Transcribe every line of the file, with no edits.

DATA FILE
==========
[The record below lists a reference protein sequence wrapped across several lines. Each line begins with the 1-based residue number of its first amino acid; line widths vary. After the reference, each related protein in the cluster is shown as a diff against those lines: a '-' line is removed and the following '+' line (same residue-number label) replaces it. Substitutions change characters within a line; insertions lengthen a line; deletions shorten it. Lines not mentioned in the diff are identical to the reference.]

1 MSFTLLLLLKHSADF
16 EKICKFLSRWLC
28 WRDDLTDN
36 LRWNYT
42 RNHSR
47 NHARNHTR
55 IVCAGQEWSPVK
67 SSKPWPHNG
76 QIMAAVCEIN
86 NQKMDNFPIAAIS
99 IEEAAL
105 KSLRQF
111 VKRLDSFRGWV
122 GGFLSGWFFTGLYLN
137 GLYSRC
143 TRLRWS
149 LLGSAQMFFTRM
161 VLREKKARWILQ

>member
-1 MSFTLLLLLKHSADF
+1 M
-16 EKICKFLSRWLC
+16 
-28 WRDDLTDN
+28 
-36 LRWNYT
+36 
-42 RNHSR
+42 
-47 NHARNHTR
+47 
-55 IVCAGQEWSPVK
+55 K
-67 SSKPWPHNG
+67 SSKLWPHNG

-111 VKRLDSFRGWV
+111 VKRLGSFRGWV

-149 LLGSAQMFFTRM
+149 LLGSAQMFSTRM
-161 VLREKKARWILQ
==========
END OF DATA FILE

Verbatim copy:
[The record below lists a reference protein sequence wrapped across several lines. Each line begins with the 1-based residue number of its first amino acid; line widths vary. After the reference, each related protein in the cluster is shown as a diff against those lines: a '-' line is removed and the following '+' line (same residue-number label) replaces it. Substitutions change characters within a line; insertions lengthen a line; deletions shorten it. Lines not mentioned in the diff are identical to the reference.]

1 MSFTLLLLLKHSADF
16 EKICKFLSRWLC
28 WRDDLTDN
36 LRWNYT
42 RNHSR
47 NHARNHTR
55 IVCAGQEWSPVK
67 SSKPWPHNG
76 QIMAAVCEIN
86 NQKMDNFPIAAIS
99 IEEAAL
105 KSLRQF
111 VKRLDSFRGWV
122 GGFLSGWFFTGLYLN
137 GLYSRC
143 TRLRWS
149 LLGSAQMFFTRM
161 VLREKKARWILQ

>member
-1 MSFTLLLLLKHSADF
+1 M
-16 EKICKFLSRWLC
+16 
-28 WRDDLTDN
+28 
-36 LRWNYT
+36 
-42 RNHSR
+42 
-47 NHARNHTR
+47 
-55 IVCAGQEWSPVK
+55 K
-67 SSKPWPHNG
+67 SSKLWPHNG

-111 VKRLDSFRGWV
+111 VKRLGSFRGWV

-149 LLGSAQMFFTRM
+149 LLGSAQMFSTRM
-161 VLREKKARWILQ